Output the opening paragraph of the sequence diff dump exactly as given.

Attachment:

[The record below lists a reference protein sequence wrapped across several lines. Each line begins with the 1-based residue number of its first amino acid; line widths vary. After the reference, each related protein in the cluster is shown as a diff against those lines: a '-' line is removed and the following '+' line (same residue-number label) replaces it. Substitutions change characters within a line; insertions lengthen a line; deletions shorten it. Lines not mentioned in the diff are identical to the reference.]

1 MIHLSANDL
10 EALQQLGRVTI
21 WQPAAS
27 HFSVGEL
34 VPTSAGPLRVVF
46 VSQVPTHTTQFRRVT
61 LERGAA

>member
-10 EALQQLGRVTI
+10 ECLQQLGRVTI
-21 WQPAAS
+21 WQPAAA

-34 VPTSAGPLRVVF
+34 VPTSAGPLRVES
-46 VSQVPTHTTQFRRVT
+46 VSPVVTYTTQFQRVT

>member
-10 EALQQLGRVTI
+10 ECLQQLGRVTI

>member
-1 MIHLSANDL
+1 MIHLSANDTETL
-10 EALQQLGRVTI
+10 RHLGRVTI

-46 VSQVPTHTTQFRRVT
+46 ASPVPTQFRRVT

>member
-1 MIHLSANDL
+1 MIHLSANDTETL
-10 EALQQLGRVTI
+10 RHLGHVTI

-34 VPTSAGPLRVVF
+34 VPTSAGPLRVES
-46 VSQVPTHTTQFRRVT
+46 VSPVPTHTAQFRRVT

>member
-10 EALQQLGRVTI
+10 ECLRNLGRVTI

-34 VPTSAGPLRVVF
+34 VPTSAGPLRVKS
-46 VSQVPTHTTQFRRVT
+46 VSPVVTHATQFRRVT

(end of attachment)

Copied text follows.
[The record below lists a reference protein sequence wrapped across several lines. Each line begins with the 1-based residue number of its first amino acid; line widths vary. After the reference, each related protein in the cluster is shown as a diff against those lines: a '-' line is removed and the following '+' line (same residue-number label) replaces it. Substitutions change characters within a line; insertions lengthen a line; deletions shorten it. Lines not mentioned in the diff are identical to the reference.]